Marryam posted on 27th July

Know Your Kashmiri Food & Get Your Hands On Some In Delhi

If you are a member of one of Delhi’s Facebook food groups, you will have seen a question sooner or later in one or all of them: “Where is the best place to find Kashmiri food in Delhi?” The good news is that there are plenty of places, on an axis from Jama Masjid, south Delhi to Gurgaon. But first, a word about the cuisine itself.

There are two cuisines in the Kashmir Valley: Muslim and Pandit. They are both different from one another. As chef Nimish Bhatia puts it, “Wazwan food hits you at the back of the mouth, near the throat, and thus stays on your palate longer. Pandit food is more spicy, comparatively and is perceived in the front of the mouth”. One cuisine is not inherently better or worse, but do be aware that they are different. Wazwan itself is the banquet food of the Muslims of Kashmir; when the Pandits have banquets, they typically call cooks from the Kishtwar region of Jammu to create a set of dishes that are radically different from those served at a wazwan. Whereas a wazwan has a preponderance of meat preparations, the Pandit wedding banquet does have paneer and collard greens {haakh} in addition to rajmah. You would never find these at a Muslim banquet: Tomato paneer is the lone vegetarian option.

The other thing is that some dishes have become extremely popular and for a host to leave them out of his menu will be to invite scorn if not outrage. Chief among them are gushtaba and rista, two pounded mutton meatballs that have an unique texture. It is an enormous challenge to replicate these outside Kashmir, because the sheep has to be freshly slaughtered and the meat has to be pounded before rigor mortis has set in. It is next to impossible to meet these conditions in Gurgaon and Delhi, which means that having these two items on the menu has a disproportionate amount of back-end work. And because these two dishes have to be made by a hereditary waza, as opposed by a housewife with a food processor, many restaurants serving Kashmiri Muslim cuisine are hard-pressed to hire a waza. There is no such compulsion in Pandit cookery. And now to the restaurants and takeaway outlets.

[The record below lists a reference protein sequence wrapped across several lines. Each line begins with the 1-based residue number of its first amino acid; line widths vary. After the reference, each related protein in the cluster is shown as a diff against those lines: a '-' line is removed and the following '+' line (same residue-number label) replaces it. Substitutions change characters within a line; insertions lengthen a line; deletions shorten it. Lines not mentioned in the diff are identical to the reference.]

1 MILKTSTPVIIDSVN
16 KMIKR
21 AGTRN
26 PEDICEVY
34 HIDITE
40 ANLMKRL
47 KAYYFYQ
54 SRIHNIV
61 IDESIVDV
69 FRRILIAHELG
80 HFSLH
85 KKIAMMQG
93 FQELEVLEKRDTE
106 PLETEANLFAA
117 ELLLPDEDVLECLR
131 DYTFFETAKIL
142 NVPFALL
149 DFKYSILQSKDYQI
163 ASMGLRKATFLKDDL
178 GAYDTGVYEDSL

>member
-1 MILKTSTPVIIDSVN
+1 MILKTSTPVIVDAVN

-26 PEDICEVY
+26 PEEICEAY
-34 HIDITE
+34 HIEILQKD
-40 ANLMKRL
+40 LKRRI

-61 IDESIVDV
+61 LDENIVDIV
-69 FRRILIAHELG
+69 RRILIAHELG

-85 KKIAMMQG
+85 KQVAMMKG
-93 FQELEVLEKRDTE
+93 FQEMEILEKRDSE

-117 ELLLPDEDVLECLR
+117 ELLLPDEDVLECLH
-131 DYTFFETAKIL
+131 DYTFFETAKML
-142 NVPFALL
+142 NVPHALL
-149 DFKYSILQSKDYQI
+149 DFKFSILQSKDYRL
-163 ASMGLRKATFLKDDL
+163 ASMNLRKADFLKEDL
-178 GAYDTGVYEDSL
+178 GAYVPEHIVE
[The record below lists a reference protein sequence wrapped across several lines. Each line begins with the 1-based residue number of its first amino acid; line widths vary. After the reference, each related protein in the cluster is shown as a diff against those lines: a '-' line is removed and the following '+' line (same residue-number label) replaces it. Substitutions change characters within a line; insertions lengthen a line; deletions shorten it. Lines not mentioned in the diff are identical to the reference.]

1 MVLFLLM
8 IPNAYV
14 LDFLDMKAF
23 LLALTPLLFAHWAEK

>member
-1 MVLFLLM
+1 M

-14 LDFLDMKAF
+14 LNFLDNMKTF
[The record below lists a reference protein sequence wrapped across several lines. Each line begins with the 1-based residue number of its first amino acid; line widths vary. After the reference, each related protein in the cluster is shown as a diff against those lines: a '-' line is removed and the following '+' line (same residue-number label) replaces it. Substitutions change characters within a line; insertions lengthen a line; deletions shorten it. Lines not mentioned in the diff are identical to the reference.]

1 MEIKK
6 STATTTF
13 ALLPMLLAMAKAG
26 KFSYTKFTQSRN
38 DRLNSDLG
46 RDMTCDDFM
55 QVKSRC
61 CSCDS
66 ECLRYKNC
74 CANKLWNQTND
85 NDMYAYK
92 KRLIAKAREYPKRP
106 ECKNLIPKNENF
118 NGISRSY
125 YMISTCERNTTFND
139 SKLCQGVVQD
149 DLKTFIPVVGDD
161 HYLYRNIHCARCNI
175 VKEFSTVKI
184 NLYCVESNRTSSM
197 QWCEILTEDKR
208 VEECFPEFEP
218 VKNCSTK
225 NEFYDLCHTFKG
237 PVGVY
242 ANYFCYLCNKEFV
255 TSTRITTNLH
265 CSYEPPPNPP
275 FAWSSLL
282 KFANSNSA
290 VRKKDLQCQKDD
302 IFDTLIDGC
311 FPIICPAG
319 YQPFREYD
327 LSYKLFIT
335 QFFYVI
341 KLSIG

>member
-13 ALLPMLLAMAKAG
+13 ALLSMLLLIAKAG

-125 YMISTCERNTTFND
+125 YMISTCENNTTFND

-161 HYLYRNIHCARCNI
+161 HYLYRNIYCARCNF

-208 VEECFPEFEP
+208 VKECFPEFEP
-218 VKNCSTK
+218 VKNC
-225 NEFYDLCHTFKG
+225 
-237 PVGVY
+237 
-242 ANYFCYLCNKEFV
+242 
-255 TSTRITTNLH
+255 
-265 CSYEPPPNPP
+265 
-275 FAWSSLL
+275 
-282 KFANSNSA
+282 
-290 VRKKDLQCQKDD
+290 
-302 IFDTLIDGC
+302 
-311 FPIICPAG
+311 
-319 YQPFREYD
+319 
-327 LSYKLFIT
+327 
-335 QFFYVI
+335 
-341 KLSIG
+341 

Ahad Sons

The oldest and the most permanent restaurant, is Ahad Sons of Masjid Moth, Behind Uday Park. The three brothers, themselves wazas from a prominent Srinagar family, have been located in Delhi since the late 80s, they are the pioneers of canned wazwan and they sell from a small menu of ten or so preparations in individual portions, cater for parties and even supply to restaurants. For individual portions you do have to go to their commissery {no seating} in Masjid Moth to pick up your order; they will deliver to your doorstep for party catering. Two people can eat for as little as INR 700.

Mirchi Qorma and Seekh Kebabs are my favourite picks. Their canned wazwan is available at Masjid Moth and online at Kashmirbox. Generally considered to be the most authentic, their client base include most Kashmiris who live around south Delhi.

Where: 3A, Uday Park

Nearest Metro Station: Green Park

Contact: 011 26253642

Price: INR 700 for two {approx.}

Chor Bizarre

Chor Bizarre is the restaurant or catering service that serves the food of both the Muslim and Pandit cuisines. The years have been less than kind to the food, however, but as a venue for dinner with overseas guests, the quirky memorabilia, film music of yesteryears and the very location, midway between Old and New Delhi, is hard to match.

Where: Hotel Broadway, 4/15/A, Daryaganj

Nearest Metro Station: Chawri Bazaar

Contact: 011 43663600, or write to

Price: INR 1,500 for two {approx.}